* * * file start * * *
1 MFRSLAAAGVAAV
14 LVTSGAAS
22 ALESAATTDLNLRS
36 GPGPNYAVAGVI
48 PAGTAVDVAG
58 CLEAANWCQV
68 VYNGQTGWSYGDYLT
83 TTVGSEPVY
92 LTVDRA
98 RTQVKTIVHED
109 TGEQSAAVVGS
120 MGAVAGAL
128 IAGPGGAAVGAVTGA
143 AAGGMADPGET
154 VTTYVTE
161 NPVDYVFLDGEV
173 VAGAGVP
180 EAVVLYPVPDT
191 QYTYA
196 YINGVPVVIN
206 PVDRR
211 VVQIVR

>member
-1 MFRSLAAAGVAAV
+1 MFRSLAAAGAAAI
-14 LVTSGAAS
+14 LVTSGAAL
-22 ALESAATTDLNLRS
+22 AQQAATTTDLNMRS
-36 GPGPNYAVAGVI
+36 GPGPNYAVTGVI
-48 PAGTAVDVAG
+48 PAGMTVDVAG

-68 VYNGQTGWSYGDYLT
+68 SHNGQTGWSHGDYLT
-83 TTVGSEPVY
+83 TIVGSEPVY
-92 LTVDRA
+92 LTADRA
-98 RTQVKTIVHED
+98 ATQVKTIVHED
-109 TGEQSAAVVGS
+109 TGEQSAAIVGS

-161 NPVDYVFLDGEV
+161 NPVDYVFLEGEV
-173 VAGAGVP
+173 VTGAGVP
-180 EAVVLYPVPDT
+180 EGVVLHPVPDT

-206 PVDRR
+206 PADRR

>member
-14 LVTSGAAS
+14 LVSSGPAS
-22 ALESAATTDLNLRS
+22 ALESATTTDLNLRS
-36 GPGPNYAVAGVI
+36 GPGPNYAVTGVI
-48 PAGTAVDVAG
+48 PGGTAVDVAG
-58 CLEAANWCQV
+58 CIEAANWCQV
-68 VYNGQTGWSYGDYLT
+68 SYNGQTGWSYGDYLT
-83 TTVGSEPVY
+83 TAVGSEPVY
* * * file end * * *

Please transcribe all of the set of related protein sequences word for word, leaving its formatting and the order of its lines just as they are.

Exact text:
1 MFRSLAAAGVAAV
14 LVTSGAAS
22 ALESAATTDLNLRS
36 GPGPNYAVAGVI
48 PAGTAVDVAG
58 CLEAANWCQV
68 VYNGQTGWSYGDYLT
83 TTVGSEPVY
92 LTVDRA
98 RTQVKTIVHED
109 TGEQSAAVVGS
120 MGAVAGAL
128 IAGPGGAAVGAVTGA
143 AAGGMADPGET
154 VTTYVTE
161 NPVDYVFLDGEV
173 VAGAGVP
180 EAVVLYPVPDT
191 QYTYA
196 YINGVPVVIN
206 PVDRR
211 VVQIVR

>member
-1 MFRSLAAAGVAAV
+1 MFRSLAAAGAAAI
-14 LVTSGAAS
+14 LVTSGAAL
-22 ALESAATTDLNLRS
+22 AQQAATTTDLNMRS
-36 GPGPNYAVAGVI
+36 GPGPNYAVTGVI
-48 PAGTAVDVAG
+48 PAGMTVDVAG

-68 VYNGQTGWSYGDYLT
+68 SHNGQTGWSHGDYLT
-83 TTVGSEPVY
+83 TIVGSEPVY
-92 LTVDRA
+92 LTADRA
-98 RTQVKTIVHED
+98 ATQVKTIVHED
-109 TGEQSAAVVGS
+109 TGEQSAAIVGS

-161 NPVDYVFLDGEV
+161 NPVDYVFLEGEV
-173 VAGAGVP
+173 VTGAGVP
-180 EAVVLYPVPDT
+180 EGVVLHPVPDT

-206 PVDRR
+206 PADRR

>member
-14 LVTSGAAS
+14 LVSSGPAS
-22 ALESAATTDLNLRS
+22 ALESATTTDLNLRS
-36 GPGPNYAVAGVI
+36 GPGPNYAVTGVI
-48 PAGTAVDVAG
+48 PGGTAVDVAG
-58 CLEAANWCQV
+58 CIEAANWCQV
-68 VYNGQTGWSYGDYLT
+68 SYNGQTGWSYGDYLT
-83 TTVGSEPVY
+83 TAVGSEPVY